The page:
To give you some idea of impact of this, BABIP isn't entirely 1:1 with BA but it's close. Every 1% of K rate is like 3.3 points of batting average over 600 at bats. So, his .275 BABIP is costing him something like 45 points of BA if his true talent is .320 BABIP and his K rate is costing him like 25 points if he's a 21.2% k rate. You add 70 points to his triple slash and he's something like .300/.400/.535. Alex Bregman hit .286/.394/.532(157 wRC+) last year and was the #5 hitter in baseball in wRC+. That's why I think he has potential to be better than Bryant as a hitter and since Schwarber is left handed and should theoretically rake vs RHP that you see roughly 75% of a given season's PAs he might be even better than that.

So, I can tell you that BABIP and K rate are the issue but in terms of telling you how to solve them that's a bit more of a mystery to me. I don't really have any ideas where his missing BABIP is coming from. As for the K's, I'm not entirely sure but I think the issue is similar to 2011-12 Rizzo in that he has trouble making contact on pitches away particularly anything on the outer 1/3 in the top half of the zone. Combine that with the fact he's going to strike out looking a lot and that's where his K rate seems to be coming from. Striking out looking in of itself isn't bad. Votto and Trout were both top 5 last year. The difference is they swing through fewer pitches. I also suspect that he's missing pitches he should be doing damage on. The idea there being you set yourself up in a good count with his discipline so that you get something to hit. But if they can just get him to swing through up and away he misses out on his chance to hit something in the zone.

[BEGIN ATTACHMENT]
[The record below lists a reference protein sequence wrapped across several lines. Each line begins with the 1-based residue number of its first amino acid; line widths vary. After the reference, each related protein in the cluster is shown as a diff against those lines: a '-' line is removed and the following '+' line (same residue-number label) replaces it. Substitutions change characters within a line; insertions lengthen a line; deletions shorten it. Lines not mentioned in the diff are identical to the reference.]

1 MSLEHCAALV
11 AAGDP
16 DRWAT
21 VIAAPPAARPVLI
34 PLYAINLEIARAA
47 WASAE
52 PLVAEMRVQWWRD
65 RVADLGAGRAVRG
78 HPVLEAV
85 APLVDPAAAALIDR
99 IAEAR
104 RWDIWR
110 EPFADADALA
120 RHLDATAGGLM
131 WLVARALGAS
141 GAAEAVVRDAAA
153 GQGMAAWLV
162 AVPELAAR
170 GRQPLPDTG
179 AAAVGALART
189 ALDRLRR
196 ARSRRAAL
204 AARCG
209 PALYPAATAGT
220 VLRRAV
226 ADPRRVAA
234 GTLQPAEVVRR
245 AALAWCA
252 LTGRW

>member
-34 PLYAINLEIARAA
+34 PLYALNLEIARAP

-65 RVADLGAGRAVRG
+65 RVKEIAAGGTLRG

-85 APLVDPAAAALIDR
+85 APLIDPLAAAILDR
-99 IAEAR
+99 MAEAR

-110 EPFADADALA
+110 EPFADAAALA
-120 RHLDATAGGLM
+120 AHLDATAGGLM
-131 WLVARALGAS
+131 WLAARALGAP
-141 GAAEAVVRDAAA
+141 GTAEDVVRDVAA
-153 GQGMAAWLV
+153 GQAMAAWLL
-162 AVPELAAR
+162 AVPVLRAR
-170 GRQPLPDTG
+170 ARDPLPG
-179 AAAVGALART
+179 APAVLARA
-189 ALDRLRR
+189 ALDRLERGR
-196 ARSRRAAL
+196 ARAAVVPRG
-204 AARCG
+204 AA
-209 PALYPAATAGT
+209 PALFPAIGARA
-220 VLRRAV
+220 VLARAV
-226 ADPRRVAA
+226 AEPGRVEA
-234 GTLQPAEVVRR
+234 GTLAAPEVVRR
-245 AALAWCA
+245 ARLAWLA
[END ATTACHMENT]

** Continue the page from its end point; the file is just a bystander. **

beckdawg

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Looked a bit more into my comment about him not handling the up and away pitches and decided to see what he's looking like thus far in 2019

1615
1616

The data here isn't very large for 2019 but looking at the contact rates in the zone seem pretty good save for middle inside being kind fo crummy this year. I suspect that going to opposite field likely is at play for helping him make more contact on the pitches away.
 

fatbeard

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The most frustrating and perplexing thing to me about Schwarber is his almost total lack of development as a hitter. He's so talented, but he's the same damn player he was when he first came up in 2015. He hasn't improved at all.

2015: 13.2 BB%, 28.2 K%, .241 ISO
2016: Injured
2017: 12.1 BB%, 30.1 K%, .256 ISO
2018: 15.3 BB%, 27.5 K%, .229 ISO
2019: 14.6 BB%, 25.4 K%, .147 ISO (obviously this will regress)

And for comparison, here's Bryant:

2015: 11.8 BB%, 30.8 K%, .213 ISO
2016: 10.7 BB%, 22.0 K%, .262 ISO
2017: 14.3 BB%, 19.2 K%, .242 ISO
2018: 10.5 BB%, 23.4 K%, .188 ISO (Injured)
2019: 16.5 BB%, 17.1 K% (!), .272 ISO

Bryant is striking out nearly half as often as he did when he entered the league! The fact that his BB% and K% are essentially 1:1 right now is incredible considering his power has actually improved, and that he came into the league at nearly 1:3 walks to strikeouts.
 

CSF77

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They cover it some here.

One of the things that has been working against Schwarber is shifts. Teams are still shifting on him at a similar rate this year (62.7%) compared to last year (64.5%). But according to Statcast, Schwarber has a .306 wOBA against the shift this year vs. a .380 wOBA against the shift in '18. That may help explain why his actual results overall are below his expected rates at the moment.

Key point.

He is improving but he is showing why he was valued as a #17 pick and he went that high to sign him under slot to increase the offer to the pitching to follow.